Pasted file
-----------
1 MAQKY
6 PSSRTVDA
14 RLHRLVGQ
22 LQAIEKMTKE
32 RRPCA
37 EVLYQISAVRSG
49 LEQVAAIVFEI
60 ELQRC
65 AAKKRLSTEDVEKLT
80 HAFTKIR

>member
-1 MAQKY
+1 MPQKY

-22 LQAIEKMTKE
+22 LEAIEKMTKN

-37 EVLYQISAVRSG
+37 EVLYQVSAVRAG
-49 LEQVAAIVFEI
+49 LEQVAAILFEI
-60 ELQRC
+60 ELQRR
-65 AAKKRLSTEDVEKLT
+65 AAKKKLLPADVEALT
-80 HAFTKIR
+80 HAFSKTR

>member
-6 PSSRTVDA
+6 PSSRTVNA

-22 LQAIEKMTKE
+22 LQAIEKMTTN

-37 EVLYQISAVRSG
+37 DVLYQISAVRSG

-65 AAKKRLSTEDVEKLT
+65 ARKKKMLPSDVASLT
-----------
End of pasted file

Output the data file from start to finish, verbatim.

1 MAQKY
6 PSSRTVDA
14 RLHRLVGQ
22 LQAIEKMTKE
32 RRPCA
37 EVLYQISAVRSG
49 LEQVAAIVFEI
60 ELQRC
65 AAKKRLSTEDVEKLT
80 HAFTKIR

>member
-1 MAQKY
+1 MPQKY

-22 LQAIEKMTKE
+22 LEAIEKMTKN

-37 EVLYQISAVRSG
+37 EVLYQVSAVRAG
-49 LEQVAAIVFEI
+49 LEQVAAILFEI
-60 ELQRC
+60 ELQRR
-65 AAKKRLSTEDVEKLT
+65 AAKKKLLPADVEALT
-80 HAFTKIR
+80 HAFSKTR

>member
-6 PSSRTVDA
+6 PSSRTVNA

-22 LQAIEKMTKE
+22 LQAIEKMTTN

-37 EVLYQISAVRSG
+37 DVLYQISAVRSG

-65 AAKKRLSTEDVEKLT
+65 ARKKKMLPSDVASLT